Tag Archives: reading

Relationship Advice – unChristian

One thing I like about my job is that, as a staff, we read books together and discuss them and learn from them together.

Right now we’re reading unChristian by David Kinnaman.  This book is not for the faint of heart or slightly attention deficit.  It’s a deep one.  For one, it’s all about a research study.  Be prepared to get hit over and over with hard facts and data.  Personally, I love this book.  I don’t love how it’s making me feel, but that’s ok–sometimes change and hard truths can be painful.  No pain, no gain.  Right?

It’s really going well with the theme of relationship advice that I feel I’ve had in abundance through the books I’m reading and studies I’m participating in.  Might God be trying to tell me something?

David Kinnaman (with the Barna group) wrote this book to show Christians what non-Christians think of them.  And, not in a stereotypical way for the most part, but a real impression formed from relationships with Christians and experiences in churches.  He focuses on two age groups–the Mosaics (born from 1984-2002, I gen. behind me) and the Busters (born btw. 1965-1983, my gen.).  The older generations are mentioned and included, but not focused on.  This makes sense to me.  Folks that age, especially ones that grew up around here, have a much more traditional view of church.  They are going to go and “like it” because they were raised going to church and they can’t imagine their lives if they were not at least throwing attempts at church.

The first two chapters lay the ground work for the study.  The whos the whats and the whys.  I believe his main point is that we have strayed so far from what Jesus intended Christianity to be, that outsiders (his word, not mine) really view us as UN-Christian.  This is sad.  Heartbreaking, really.  Here are the top words outsiders use to describe present-day Christianity: antihomosexual (91%), judgmental (87%), hypocritical (85%), old-fashioned (78%), too involved in politics (75%), out of touch with reality (72%), insensitive to others (70%), boring (68%), not accepting of other faiths (64%), and confusing (61%).  My FIL picked this book up off of my kitchen counter, saw those findings and threw the book down with a huff.  “That’s what they’ve always said about us.  I’m not surprised.”  And I’m not surprised that they still are with that sort of attitude.  This something’s-wrong-with-them-and-not-us attitude.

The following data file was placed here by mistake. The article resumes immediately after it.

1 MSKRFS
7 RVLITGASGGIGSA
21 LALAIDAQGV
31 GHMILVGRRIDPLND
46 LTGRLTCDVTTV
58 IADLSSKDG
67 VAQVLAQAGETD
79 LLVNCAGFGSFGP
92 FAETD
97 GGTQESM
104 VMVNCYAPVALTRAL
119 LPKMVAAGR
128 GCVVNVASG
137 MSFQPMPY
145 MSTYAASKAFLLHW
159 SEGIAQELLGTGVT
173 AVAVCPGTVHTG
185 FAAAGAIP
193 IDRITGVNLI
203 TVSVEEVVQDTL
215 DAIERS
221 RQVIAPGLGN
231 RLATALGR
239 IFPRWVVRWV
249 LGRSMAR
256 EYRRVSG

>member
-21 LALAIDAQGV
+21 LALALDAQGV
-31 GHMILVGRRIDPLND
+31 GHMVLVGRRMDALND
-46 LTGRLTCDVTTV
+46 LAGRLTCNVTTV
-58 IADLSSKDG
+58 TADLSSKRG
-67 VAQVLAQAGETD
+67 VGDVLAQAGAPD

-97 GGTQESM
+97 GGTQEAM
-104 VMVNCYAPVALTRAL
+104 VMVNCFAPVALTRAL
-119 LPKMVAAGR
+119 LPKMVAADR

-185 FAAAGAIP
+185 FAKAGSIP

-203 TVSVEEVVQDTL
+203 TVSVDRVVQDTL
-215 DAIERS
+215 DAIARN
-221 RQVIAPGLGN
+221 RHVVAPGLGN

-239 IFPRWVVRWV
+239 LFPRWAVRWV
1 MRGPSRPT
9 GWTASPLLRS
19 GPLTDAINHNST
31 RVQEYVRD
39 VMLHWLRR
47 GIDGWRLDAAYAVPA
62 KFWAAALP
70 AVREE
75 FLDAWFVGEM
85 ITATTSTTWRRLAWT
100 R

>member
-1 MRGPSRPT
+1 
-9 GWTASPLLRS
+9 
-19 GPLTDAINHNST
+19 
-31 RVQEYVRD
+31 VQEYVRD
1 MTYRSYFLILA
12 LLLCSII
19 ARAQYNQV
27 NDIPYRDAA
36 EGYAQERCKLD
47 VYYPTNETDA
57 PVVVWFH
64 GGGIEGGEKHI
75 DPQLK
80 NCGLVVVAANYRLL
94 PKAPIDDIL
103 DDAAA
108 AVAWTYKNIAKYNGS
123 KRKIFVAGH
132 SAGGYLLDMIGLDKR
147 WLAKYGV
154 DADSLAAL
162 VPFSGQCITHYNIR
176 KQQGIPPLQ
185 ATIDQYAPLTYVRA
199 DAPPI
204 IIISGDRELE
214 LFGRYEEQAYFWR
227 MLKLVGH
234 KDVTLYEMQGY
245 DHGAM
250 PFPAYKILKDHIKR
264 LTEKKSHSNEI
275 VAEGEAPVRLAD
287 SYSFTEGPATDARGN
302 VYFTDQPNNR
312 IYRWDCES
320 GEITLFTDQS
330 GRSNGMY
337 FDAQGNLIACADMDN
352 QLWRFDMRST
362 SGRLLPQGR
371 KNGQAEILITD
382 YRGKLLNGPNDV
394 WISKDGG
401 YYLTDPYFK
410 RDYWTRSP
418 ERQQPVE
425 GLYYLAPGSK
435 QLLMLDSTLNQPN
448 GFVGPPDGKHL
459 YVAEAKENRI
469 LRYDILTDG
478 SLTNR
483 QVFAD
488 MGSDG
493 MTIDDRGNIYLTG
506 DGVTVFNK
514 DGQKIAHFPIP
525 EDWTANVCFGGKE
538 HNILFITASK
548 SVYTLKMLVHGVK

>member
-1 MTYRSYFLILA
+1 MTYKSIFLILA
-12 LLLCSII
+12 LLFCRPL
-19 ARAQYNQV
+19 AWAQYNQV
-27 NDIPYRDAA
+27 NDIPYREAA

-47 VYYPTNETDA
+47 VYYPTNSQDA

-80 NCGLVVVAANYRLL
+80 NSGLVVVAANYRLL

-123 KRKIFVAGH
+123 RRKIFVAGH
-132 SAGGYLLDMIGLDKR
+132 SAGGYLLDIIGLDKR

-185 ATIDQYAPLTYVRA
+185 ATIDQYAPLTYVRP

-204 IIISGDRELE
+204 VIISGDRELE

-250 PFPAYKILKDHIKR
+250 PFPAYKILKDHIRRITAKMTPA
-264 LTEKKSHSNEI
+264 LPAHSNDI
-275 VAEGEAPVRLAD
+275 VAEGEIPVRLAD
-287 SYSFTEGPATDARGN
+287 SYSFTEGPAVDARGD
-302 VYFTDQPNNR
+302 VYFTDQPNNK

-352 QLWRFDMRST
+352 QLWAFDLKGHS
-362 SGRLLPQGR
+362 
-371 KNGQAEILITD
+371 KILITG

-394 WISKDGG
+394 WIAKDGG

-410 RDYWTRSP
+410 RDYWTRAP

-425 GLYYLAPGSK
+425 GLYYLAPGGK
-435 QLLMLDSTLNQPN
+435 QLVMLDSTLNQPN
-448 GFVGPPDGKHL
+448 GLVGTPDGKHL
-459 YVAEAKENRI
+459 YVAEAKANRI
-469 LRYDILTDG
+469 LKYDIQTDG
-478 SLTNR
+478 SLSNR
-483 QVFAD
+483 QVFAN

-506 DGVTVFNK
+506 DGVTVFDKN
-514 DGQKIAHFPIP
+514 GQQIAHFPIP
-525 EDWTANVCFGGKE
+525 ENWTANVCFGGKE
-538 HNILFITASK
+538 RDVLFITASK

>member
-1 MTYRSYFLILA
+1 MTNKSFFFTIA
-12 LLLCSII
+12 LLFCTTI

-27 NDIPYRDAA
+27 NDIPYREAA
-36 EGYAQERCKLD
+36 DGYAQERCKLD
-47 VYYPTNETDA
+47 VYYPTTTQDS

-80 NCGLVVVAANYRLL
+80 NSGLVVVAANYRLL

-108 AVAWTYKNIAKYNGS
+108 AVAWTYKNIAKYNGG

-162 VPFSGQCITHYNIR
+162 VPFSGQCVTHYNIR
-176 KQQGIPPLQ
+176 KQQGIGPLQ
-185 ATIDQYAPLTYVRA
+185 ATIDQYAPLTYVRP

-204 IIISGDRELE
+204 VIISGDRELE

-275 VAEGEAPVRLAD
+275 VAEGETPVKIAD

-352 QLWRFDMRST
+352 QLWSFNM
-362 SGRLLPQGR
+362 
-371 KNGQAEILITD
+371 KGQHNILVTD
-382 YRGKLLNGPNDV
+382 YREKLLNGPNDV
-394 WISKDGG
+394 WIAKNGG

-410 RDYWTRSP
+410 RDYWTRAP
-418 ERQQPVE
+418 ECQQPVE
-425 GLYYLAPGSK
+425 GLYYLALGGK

I love that the book delves into what shapes these views and what sort of changes can happen so that a shift can begin to happen.  I’ve heard several smart people say, “If you continue to do what you’ve always done, you’ll continue to get what you’ve always gotten.”  I don’t have any specific problem with any specific church.  I understand that we are all on the same team.  But, when I think that they may be perpetuating the struggles that outsiders are having with my faith, then my feathers get ruffled.  I feel the need to throw a french fry at their foreheads.  I’m sorry to say that there are still more churches than not who are catering to those who are already saved and WILL BE FINE on the other side of eternity because they are afraid to do something different.  They continue on with their Sunday school, hymns and pot lucks because it’s comfortable and expected.  If you have to spend a little to understand what will make that connection from someone who is far from Christ that will ultimately bring them steps closer to Him, then I think that is time well spent.  I’m not saying that the church I work for has all the answers, I am just saying that we are spending the time and having the conversations and asking the hard questions.  And, if we have to play music that they KNOW and can sing along with to get them to let down their guards and let Jesus begin to work on their heart–we are going to do that.